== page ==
Bitter battle between Reeves and Binkleys escalates with $500,000 easement claim
The long and costly feud between John Reeves and John Binkley, whose family owns a major Fairbanks tourist operation and the Anchorage Daily News, enters a new phase this week with another court trial in Fairbanks.
The outcome could determine how much the Binkley family has to pay to continue to run the tourist railroad at Gold Dredge 8, which carries thousands of passengers on summer days, but crosses an easement owned by Reeves that he wants to be paid for.
One of the family-owned companies named in the lawsuit is Gold Dredge 8 LLC, which is managed by Ryan Binkley, who is also president and CEO of the Anchorage Daily News.
Through their lawyer, Mike Kramer, the Binkleys have told the court that Reeves is mainly interested in damaging their business and “has only spoken vaguely of starting a competing tourist attraction or moving his daughters’ gold panning attraction from its current prime location off the Steese Highway.”
Reeves, whose daughters operate the Gold Daughters mining operation for tourists, still owns other property near the dredge that could be accessed through the easement.
In a settlement offer last year, Reeves asked for $500,000 from the Binkleys for having blocked the easement from 2012-2018—his estimate of the number of customers who rode the tourist railroad during those years. He also asked for “a dollar per person for every customer who crosses the easement starting in 2019 and going forward,” for a minimum of $25,000 a year. He sought details of internal Binkley operations so he could confirm the customer count and plans for the easement.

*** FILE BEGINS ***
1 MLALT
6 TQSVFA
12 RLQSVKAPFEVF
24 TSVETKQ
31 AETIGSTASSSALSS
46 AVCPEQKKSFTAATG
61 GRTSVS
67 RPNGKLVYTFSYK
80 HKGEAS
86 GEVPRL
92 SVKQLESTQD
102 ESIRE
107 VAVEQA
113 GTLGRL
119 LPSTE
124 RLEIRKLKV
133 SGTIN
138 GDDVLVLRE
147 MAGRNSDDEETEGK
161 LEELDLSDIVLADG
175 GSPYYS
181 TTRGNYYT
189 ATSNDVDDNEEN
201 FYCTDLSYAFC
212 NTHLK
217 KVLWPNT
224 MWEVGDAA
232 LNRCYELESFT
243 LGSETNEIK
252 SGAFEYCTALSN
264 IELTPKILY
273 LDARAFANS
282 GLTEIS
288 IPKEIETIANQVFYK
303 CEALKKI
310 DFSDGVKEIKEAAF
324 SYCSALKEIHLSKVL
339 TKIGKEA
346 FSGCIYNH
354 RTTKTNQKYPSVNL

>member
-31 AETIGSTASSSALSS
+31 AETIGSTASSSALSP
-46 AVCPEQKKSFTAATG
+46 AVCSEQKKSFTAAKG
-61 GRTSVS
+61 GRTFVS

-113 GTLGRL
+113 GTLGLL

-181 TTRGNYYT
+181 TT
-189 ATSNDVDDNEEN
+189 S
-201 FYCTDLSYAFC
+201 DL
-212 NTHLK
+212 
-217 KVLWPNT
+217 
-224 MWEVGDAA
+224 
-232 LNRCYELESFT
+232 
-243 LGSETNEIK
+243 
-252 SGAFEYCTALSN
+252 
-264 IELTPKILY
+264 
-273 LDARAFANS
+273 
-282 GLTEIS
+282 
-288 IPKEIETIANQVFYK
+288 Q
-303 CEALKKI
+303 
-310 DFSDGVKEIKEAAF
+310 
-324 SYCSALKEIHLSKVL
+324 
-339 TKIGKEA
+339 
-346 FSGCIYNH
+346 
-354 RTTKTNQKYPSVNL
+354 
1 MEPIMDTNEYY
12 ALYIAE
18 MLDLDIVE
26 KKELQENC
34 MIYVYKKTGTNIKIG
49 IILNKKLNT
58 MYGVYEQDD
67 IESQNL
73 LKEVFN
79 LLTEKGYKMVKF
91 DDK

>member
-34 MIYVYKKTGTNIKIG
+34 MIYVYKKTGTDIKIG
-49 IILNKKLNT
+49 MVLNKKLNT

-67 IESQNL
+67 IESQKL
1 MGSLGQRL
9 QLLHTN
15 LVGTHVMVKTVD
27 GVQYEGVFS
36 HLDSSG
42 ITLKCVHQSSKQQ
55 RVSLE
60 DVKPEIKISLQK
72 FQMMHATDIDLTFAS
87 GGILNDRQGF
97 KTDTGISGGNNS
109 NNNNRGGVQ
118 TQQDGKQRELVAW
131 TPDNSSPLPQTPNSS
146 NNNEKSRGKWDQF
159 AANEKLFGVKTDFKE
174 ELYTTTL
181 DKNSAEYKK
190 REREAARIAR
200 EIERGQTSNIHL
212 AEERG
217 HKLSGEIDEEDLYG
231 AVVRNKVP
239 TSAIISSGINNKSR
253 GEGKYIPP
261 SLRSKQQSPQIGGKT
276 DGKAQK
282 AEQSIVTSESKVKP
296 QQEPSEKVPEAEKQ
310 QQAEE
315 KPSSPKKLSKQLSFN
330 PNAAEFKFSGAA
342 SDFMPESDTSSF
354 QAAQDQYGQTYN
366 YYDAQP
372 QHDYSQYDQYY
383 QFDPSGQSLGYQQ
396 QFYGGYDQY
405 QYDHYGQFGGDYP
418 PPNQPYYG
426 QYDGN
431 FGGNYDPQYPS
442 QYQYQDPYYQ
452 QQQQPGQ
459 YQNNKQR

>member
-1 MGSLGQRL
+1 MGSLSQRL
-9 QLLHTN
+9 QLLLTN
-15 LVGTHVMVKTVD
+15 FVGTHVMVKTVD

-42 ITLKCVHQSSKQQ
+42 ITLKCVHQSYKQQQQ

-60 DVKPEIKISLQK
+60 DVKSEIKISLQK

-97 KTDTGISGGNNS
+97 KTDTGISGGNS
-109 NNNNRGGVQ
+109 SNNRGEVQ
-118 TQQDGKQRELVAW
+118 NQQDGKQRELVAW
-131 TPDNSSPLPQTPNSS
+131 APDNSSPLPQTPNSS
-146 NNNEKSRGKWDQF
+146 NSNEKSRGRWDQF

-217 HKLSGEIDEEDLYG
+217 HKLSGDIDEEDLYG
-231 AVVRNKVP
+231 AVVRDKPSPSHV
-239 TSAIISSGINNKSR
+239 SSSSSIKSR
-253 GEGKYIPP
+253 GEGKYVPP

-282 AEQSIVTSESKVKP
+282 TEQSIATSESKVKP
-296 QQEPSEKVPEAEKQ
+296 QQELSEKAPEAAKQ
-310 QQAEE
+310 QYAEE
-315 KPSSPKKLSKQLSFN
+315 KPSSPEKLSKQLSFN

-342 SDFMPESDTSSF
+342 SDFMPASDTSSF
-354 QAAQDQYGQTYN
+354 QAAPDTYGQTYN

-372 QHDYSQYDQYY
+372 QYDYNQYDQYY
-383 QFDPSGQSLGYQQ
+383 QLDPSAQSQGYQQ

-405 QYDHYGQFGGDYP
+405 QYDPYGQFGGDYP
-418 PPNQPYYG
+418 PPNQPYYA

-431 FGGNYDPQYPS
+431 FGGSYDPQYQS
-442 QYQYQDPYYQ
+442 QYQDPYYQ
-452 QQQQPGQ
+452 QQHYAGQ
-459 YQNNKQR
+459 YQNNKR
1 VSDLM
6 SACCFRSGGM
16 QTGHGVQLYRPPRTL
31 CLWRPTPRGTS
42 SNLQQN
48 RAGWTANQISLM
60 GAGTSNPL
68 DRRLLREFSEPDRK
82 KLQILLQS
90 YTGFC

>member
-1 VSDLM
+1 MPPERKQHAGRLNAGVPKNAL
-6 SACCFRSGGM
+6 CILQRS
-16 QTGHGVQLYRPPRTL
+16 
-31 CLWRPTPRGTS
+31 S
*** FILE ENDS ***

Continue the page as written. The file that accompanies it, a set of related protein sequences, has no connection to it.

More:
The Binkleys did not consider $1 per person to be a “reasonable rental rate for blocking the easement.”
The court is to decide the width of the easement, which the Binkleys have crossed and blocked with the tourist railroad at the dredge. The Alaska Supreme Court has already ruled twice in favor of Reeves that the easement is legitimate.
The discussions to settle this dispute began in 2010 between John Binkley and Reeves. In 2012, the Binkleys went to court. The Binkleys “have made every conceivable claim and argument to nullify the easement and block Reeves’ use of the easement,” according to Reeves’ lawyer, Joe Sheehan.
Kramer said the Binkleys have “developed a world class tourist attraction,” the aesthetics of which would be “significantly diminished” if the easement becomes a public road and crosses the tracks at two spots. He contends that the easement is less than 60 feet wide, which is the minimum required for a public road.
Reeves is a larger-than-life character who had the vision and skills to turn a broken-down gold dredge into a major tourist attraction more than 35 years ago, later selling it to Holland America. He is a savvy businessman whose place in American legal history was assured when he successfully sued the Alyeska Pipeline Service Co., after the oil companies appropriated his idea for a pipeline visitor center in Fox. The companies paid about $4.8 million.
For three generations, the Binkleys have operated the Riverboat Discovery, expanding over the past few decades with a major gold mining attraction now based on the property first developed by Reeves, which they bought from Holland America and expanded. It is about 10 miles north of Fairbanks on the Old Steese Highway.